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RSAT Forum > Monthly Discussion > May 2017: Screening and assessment for severe mental illness for RSAT programs serving individuals with co-occurring disorders. View modes: 
JCosta - 5/25/2017 1:22:21 PM
   
May 2017: Screening and assessment for severe mental illness for RSAT programs serving individuals with co-occurring disorders.
I was wondering if there were best practices with regard to screening and assessment of mental illness in jail? Not necessarily the tools but the process (e.g., must be assessed by mental health clinician, must be screened within the first 8 hours of booking, must be assessed within 24 hours of screening, etc.).
Any guidance would be appreciated!

From: Project Director, Criminal Justice/Mental Health

Answer: Some helpful sources:

1) FEDERAL BUREAU OF PRISONS, CLINICAL PRACTICE GUIDELINES FOR PSYCHIATRIC EVALUATIONS-March, 2002: http://www.neurosoup.com/pdf/boppsychEval.pdf

2) WASHINGTON State DOC Policy: http://www.doc.wa.gov/information/policies/default.aspx?show=600 Screened within 24 hours; Assessed within 14 days

3) NACo – Conducting Timely Screening and Assessment of MH Disorders in Jails (with CSG): http://www.naco.org/sites/default/files/event_attachments/Stepping%20Up%20April%20Webinar%20Slides.pdf

4) Report on Mentally Ill in CA Jails:
http://www.cdcr.ca.gov/COMIO/docs/MENTALLY_ILL_IN_JAILS_PAPER.pdf

While Title 15 and other regulations require screening, and everyone knows it is critical to determine who needs to be provided specialized housing or sent for 5150 evaluation as soon as possible, this can’t always happen at the point of intake / booking. There are several reasons screening is sometimes delayed:

• Some individuals are too agitated to be screened; jails cannot screen or assess people who are under the influence or acting out in ways that interfere with the booking process;

• There is no available staff person trained in mental health screening; many small county jails do not have nursing or other mental health staff available 24/7 and trained custody personnel may be involved in other duties;

• A large number of bookings occur at the same time; even large jails can sometimes (often?) be overwhelmed by the volume of bookings they have to deal with.

• In these instances, people who don’t meet the criteria for being sent to a hospital (or those the hospital won’t take) are placed in safety or administrative segregation cells, restraint chairs, or whatever is the safest place for the inmate and staff until a mental health person can get to the person for assessment to enable decisions about classification and appropriate housing. This is not ideal, but when it is the best that facilities can do, every effort must be made for screening and, when indicated, assessments to be conducted as soon as possible. A status assessment is required at least every eight (8) hours for people in safety cells or restraint chairs.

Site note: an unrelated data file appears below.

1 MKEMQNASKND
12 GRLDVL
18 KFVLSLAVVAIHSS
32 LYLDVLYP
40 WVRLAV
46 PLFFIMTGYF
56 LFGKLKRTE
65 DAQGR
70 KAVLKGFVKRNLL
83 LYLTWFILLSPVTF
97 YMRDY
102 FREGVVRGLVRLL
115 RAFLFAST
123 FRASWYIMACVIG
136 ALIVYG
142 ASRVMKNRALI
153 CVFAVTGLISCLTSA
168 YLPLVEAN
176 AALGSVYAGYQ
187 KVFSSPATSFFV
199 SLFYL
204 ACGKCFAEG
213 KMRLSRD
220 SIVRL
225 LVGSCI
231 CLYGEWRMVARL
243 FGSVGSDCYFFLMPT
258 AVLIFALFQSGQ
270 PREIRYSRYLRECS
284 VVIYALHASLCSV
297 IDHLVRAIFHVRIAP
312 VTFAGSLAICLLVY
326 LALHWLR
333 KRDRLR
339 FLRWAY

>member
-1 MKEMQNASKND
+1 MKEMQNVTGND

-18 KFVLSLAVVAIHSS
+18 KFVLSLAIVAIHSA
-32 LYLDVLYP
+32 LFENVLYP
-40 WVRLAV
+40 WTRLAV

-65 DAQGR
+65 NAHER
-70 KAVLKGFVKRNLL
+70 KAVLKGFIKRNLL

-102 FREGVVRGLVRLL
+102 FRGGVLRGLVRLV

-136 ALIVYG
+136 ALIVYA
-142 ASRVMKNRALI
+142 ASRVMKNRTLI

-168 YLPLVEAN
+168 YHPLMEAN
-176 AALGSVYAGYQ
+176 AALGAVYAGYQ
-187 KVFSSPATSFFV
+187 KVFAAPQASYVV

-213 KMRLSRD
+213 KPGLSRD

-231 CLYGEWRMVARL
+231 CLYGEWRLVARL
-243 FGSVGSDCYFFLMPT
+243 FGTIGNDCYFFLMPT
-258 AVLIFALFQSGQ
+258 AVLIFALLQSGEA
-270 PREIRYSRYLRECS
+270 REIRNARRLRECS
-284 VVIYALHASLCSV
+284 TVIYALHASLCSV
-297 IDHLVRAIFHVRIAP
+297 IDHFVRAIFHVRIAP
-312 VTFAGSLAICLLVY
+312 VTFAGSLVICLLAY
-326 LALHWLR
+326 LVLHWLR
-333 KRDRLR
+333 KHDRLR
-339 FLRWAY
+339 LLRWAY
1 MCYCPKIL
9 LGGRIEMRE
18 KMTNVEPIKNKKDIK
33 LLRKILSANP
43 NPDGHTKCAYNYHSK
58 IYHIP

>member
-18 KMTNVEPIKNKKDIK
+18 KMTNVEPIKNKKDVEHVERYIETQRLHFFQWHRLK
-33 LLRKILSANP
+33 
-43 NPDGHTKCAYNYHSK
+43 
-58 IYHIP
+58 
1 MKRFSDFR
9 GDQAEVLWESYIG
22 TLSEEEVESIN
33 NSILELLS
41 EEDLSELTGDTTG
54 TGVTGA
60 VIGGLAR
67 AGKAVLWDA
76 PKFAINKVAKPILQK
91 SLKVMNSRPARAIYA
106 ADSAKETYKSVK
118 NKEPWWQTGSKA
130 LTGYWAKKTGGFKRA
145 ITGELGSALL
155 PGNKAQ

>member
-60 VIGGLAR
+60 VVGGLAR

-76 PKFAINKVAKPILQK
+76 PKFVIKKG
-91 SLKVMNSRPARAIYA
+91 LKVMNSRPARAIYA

JCosta - 7/6/2017 10:36:40 AM
   
RE:May 2017: Screening and assessment for severe mental illness for RSAT programs serving individuals with co-occurring disorders.
Screening Tools for bipolar disorder

Composite International Diagnostic Interview (CIDI)-Based Screening Scale for Bipolar Spectrum Disorders

The CIDI-based screening scale consists of questions about symptom clusters and individual symptoms. Researchers have estimated that the CIDI-based screening scale identifies between 67 percent and 96 percent of bipolar disorder cases, depending in part on where the cut points for a positive result are set. The screening scale is available at https://www.integration.samhsa.gov/images/res/STABLE_toolkit.pdf.

For more information about general screening for mental disorders, see Treatment Improvement Protocol (TIP) 42, Substance Abuse Treatment for Persons With Co-Occurring Disorders.

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